Sian Duncan

I am interested in studying the psychological response to climate change. Working with Professor Paul Chadwick and Dr Elizabeth Marks from the University of Bath, and Dr Catherine Butler from the University of Exeter, my PhD research is centred on awareness, acceptance, and engagement with climate change, as well as the emotions evoked by engaging with climate change. I am interested in how we experience “negative” emotions and experiences, such as uncertainty, fear, grief, guilt and blame and how we cope with this psychological burden. The role of “positive” experiences will also be studied, such as mindfulness, compassion, gratitude, forgiveness, community, hope and empathy and whether these have a bearing on our ability to continue to function and/or thrive emotionally, as well as engage in positive climate action. This research will draw on the second wave of positive psychology, which posits that embracing the entirety of our human experience – both pleasant and challenging – can lead to healing and transformation, and apply this to the climate change crisis.

Emma Osborne

There is promising evidence that mindfulness can help prevent the development of eating disorders by reducing factors that put people at higher risk, such as body dissatisfaction and negative emotionality. However, little is known about how mindfulness reduces these factors. My research will therefore explore potential processes through which mindfulness produces change in this context. This will involve measuring candidate processes, such as responding to oneself with compassion, and assessing the extent to which they are associated with decreases in risk factors following engagement in an online mindfulness-based intervention. Findings will support better understanding of mindfulness and what distinguishes it from other strategies, as well as improve existing and future mindfulness-based prevention of eating disorders by directly targeting key processes and removing ineffective elements. I will be working with Professor Paul Chadwick, director of the Bath Centre for Mindfulness and Compassion, and Dr Melissa Atkinson, lecturer in Applied Clinical Psychology.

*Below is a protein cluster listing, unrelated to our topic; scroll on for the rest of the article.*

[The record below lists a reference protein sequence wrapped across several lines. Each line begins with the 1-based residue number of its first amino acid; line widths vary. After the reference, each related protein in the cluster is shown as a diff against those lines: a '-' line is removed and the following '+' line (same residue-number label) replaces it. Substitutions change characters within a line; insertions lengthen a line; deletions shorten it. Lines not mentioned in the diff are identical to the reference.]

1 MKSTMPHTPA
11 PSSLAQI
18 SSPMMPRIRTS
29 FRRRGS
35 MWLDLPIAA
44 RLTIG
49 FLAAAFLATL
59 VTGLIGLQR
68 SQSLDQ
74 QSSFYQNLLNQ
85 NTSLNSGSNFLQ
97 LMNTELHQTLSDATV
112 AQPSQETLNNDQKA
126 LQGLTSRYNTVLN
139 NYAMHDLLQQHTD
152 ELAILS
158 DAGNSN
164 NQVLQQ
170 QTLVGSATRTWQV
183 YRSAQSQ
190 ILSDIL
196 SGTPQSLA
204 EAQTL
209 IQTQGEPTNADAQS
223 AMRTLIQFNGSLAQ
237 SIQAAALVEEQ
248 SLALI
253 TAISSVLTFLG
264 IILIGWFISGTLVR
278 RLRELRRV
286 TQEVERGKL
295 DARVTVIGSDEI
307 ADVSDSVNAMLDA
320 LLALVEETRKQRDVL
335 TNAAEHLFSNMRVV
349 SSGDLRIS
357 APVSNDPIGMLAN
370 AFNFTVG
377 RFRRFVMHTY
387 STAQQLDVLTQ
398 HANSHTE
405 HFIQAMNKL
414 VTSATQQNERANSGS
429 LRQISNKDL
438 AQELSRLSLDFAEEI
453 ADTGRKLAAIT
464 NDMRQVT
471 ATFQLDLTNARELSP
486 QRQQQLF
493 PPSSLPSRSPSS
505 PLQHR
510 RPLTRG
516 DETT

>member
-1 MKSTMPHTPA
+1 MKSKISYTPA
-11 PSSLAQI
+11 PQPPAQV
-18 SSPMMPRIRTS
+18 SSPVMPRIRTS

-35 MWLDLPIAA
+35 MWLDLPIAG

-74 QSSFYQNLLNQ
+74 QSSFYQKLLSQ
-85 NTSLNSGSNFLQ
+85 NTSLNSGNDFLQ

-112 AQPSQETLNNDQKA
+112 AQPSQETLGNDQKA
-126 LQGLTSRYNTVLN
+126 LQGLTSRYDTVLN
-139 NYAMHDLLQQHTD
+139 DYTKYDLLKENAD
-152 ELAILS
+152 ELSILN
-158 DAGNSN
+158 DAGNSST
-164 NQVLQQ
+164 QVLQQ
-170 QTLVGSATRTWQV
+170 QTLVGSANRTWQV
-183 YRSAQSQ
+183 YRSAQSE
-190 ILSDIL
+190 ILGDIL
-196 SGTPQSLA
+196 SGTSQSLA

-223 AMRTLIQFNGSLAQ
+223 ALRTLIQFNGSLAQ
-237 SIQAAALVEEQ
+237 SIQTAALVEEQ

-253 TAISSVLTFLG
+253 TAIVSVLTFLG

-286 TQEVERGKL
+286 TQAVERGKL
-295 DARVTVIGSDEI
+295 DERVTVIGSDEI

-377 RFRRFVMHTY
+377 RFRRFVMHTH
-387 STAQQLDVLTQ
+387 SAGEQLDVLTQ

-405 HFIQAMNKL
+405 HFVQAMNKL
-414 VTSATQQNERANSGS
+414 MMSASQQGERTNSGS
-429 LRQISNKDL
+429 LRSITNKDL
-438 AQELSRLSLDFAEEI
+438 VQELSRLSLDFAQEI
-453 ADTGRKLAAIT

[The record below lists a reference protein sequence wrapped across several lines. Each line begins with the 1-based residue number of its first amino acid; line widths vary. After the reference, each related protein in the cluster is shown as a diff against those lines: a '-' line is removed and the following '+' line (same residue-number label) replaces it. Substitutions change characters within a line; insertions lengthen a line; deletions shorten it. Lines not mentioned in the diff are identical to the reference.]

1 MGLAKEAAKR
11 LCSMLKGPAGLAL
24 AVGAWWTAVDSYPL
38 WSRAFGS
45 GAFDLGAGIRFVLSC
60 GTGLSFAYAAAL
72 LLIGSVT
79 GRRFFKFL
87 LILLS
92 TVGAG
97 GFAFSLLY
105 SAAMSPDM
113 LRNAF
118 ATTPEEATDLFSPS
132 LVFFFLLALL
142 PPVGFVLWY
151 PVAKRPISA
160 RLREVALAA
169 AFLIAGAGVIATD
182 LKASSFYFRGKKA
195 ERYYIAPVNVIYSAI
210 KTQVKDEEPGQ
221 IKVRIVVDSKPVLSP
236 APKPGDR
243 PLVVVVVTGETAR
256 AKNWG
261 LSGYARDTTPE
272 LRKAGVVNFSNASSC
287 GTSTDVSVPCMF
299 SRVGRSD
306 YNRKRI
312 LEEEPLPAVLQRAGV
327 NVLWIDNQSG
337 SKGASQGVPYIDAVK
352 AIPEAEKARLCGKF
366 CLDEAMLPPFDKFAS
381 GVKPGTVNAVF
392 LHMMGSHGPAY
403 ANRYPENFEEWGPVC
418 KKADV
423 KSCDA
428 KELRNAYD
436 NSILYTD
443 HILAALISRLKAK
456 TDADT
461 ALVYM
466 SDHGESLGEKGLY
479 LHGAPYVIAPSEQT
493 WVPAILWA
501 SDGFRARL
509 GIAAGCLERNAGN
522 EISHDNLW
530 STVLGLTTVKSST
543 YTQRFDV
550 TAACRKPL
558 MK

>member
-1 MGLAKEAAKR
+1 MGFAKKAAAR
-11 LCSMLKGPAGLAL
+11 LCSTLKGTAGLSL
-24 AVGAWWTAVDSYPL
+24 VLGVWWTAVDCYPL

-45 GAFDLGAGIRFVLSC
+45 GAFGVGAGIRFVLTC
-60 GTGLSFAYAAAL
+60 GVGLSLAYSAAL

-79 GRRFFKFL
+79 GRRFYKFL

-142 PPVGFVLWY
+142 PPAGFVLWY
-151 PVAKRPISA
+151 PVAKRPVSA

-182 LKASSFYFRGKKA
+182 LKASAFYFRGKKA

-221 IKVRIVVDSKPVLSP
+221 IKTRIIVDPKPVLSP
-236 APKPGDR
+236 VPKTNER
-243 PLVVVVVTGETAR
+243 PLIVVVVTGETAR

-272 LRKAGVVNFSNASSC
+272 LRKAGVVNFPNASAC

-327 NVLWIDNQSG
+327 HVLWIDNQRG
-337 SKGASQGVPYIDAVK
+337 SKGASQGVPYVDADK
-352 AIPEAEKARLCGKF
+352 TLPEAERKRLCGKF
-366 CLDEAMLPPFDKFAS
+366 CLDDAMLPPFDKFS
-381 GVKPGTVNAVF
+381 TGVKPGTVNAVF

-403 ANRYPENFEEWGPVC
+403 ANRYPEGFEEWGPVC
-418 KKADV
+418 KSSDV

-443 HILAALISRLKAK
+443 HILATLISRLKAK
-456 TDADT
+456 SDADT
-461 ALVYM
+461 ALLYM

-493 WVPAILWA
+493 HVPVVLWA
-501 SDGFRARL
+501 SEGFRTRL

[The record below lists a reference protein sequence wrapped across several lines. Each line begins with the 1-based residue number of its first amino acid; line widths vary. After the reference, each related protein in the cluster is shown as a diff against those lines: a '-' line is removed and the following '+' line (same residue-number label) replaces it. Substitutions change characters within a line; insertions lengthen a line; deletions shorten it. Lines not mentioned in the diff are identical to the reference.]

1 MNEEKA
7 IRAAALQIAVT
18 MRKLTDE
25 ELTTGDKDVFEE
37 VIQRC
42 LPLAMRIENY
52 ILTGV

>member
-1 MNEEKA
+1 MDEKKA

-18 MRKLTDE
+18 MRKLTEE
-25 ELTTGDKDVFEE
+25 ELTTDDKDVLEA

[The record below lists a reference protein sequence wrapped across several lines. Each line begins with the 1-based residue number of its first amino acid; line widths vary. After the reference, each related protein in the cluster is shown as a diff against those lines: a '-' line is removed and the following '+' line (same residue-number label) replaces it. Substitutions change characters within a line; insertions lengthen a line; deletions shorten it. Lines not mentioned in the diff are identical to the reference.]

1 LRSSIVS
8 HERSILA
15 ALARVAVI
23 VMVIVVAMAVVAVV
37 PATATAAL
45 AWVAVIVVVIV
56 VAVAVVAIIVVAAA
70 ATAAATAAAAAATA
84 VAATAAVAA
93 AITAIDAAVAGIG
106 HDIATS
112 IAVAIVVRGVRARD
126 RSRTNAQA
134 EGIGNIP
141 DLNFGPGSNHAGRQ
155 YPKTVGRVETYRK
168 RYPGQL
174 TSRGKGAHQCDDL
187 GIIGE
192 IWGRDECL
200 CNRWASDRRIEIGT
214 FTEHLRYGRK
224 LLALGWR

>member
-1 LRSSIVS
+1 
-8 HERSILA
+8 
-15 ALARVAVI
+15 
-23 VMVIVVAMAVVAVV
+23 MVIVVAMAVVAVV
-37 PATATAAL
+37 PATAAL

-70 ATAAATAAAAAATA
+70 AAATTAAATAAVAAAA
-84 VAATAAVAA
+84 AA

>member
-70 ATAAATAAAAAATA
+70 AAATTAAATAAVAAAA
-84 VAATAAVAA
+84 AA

Masha Remskar

My research explores the effects of mindfulness practice and physical activity on student mental health. In particular, I am interested in the benefits that arise from combining the two approaches over and above either method individually. My aim is to develop and evaluate a digital intervention in collaboration with the University’s Student Services, Department of Computer Science and the B&NES division of Public Health England. This new tool will be created through extensive consultation with its target audience, young adults. Their input will guide the initial design and their feedback upon testing it in a preliminary randomised controlled trial will inform later modifications. Through this work I hope to expand the understanding of how the effects of mindfulness practice can help people engage in physical activity more regularly, and how this impacts their psychological well-being. My project is supported by the ESRC SWDTP and supervised by Professor Paul Chadwick, Dr Ben Ainsworth and Dr Max Western from the University of Bath, and by Dr Olivia Maynard from the University of Bristol.